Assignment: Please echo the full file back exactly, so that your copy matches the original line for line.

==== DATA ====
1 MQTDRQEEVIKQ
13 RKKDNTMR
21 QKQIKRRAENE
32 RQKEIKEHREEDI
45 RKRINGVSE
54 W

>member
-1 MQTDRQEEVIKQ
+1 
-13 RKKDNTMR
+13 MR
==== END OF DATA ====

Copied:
1 MQTDRQEEVIKQ
13 RKKDNTMR
21 QKQIKRRAENE
32 RQKEIKEHREEDI
45 RKRINGVSE
54 W

>member
-1 MQTDRQEEVIKQ
+1 
-13 RKKDNTMR
+13 MR